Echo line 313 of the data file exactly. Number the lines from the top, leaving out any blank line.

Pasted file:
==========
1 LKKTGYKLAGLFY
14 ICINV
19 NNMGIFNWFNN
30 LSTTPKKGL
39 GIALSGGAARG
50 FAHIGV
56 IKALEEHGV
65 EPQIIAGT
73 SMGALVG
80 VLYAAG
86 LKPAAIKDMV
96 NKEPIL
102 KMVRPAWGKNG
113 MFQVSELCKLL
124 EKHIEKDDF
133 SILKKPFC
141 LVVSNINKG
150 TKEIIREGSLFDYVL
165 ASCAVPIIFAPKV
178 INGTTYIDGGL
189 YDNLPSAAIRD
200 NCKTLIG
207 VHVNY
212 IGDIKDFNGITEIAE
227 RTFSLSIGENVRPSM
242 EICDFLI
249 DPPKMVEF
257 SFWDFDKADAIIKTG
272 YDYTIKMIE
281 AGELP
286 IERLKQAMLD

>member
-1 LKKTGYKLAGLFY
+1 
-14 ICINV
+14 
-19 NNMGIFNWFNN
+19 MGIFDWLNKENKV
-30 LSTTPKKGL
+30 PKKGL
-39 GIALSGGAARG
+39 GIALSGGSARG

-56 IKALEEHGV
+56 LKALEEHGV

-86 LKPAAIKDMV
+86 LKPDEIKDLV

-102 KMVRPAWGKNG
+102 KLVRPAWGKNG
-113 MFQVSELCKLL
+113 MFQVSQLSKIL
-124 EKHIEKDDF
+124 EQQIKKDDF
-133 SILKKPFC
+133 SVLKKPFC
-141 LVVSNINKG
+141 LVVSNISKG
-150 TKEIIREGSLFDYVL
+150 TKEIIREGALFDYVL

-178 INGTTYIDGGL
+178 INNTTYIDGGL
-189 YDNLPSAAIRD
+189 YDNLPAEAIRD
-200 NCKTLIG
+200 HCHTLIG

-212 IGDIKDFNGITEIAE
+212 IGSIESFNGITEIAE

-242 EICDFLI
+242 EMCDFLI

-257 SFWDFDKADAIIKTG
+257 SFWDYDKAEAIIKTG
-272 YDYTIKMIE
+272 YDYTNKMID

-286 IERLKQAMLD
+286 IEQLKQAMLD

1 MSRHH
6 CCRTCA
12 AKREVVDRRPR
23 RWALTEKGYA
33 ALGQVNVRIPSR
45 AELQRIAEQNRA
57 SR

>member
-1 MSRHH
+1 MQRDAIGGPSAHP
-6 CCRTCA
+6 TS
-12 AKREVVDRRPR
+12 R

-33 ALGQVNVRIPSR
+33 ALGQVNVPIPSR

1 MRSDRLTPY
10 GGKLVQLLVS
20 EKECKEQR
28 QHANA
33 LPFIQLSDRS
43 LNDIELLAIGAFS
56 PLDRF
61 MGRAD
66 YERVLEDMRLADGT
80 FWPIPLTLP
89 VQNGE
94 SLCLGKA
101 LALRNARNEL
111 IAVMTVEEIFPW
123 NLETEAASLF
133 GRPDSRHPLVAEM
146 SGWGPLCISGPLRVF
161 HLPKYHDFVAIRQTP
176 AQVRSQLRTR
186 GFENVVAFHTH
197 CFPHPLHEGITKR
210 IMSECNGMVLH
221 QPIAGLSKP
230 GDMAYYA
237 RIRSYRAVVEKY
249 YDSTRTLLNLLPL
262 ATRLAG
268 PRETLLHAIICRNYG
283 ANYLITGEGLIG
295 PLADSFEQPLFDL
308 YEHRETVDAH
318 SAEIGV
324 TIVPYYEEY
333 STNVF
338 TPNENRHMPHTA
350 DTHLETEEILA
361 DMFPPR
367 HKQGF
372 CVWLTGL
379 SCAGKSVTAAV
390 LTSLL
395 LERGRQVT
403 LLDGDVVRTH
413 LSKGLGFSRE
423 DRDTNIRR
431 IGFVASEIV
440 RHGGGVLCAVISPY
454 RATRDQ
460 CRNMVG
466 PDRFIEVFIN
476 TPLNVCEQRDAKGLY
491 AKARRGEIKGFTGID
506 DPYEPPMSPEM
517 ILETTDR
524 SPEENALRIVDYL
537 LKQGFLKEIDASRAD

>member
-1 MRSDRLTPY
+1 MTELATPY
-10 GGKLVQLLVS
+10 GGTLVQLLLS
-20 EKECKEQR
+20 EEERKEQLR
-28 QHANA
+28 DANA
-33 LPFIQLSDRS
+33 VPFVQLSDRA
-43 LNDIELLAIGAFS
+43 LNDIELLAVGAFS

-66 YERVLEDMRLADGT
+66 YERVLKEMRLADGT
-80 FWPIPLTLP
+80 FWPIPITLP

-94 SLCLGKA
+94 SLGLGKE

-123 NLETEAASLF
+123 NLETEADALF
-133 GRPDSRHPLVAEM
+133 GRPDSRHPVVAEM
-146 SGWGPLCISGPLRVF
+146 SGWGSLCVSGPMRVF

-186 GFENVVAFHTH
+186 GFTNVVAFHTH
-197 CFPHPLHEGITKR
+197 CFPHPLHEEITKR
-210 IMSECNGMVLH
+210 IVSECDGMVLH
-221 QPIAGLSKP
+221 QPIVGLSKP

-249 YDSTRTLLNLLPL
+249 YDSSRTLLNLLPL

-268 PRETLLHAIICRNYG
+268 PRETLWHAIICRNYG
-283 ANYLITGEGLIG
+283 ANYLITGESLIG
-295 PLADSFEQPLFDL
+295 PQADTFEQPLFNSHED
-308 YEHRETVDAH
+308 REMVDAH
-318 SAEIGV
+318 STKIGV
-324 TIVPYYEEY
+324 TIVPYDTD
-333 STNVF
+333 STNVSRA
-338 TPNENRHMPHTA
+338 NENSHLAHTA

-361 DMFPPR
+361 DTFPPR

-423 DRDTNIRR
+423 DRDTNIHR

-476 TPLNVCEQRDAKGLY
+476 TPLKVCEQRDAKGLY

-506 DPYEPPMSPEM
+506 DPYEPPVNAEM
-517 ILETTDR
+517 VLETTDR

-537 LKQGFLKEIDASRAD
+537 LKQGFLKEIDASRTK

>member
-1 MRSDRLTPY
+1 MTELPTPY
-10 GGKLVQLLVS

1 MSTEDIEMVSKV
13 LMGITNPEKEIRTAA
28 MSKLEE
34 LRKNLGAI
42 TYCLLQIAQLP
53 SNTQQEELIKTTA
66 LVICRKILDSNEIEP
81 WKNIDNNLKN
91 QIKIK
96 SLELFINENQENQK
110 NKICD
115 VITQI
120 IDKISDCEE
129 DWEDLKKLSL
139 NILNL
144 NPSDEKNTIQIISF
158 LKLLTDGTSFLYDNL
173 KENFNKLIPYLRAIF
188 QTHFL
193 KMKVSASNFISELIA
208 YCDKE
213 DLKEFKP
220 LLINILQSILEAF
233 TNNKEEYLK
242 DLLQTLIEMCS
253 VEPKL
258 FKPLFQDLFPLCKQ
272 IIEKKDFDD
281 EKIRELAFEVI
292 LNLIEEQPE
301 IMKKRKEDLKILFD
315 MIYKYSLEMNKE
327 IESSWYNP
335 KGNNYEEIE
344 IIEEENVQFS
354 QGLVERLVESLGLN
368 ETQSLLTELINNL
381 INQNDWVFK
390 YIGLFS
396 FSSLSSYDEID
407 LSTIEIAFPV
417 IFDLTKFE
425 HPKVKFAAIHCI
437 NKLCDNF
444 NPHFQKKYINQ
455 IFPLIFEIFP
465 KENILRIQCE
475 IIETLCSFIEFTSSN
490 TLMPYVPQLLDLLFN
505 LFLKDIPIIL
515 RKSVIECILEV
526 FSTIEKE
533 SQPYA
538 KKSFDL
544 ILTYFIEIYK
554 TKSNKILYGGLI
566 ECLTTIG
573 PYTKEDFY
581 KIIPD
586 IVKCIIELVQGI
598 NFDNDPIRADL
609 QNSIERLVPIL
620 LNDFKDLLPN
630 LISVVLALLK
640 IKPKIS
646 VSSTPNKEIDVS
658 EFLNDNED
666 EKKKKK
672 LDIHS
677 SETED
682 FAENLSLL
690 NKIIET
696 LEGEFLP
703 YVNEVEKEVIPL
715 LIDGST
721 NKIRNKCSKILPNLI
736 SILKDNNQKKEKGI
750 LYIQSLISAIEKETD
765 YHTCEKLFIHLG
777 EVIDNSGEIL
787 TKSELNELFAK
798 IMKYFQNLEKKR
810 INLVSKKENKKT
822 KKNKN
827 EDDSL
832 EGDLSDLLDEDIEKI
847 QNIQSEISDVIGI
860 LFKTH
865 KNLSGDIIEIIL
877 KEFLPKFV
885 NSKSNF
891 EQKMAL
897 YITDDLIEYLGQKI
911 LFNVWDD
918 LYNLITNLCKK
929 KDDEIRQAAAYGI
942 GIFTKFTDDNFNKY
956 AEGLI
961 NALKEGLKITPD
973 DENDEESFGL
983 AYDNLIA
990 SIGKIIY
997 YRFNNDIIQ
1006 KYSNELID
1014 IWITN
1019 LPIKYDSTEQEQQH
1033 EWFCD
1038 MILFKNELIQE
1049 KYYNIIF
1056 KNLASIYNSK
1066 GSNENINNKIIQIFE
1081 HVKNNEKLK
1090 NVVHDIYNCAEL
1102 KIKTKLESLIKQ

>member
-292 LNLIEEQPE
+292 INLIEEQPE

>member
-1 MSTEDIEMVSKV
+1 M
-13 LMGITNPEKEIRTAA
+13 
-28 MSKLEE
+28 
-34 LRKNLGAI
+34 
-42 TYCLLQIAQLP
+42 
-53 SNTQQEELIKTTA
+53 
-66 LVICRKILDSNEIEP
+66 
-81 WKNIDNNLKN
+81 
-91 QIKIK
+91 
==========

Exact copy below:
973 DENDEESFGL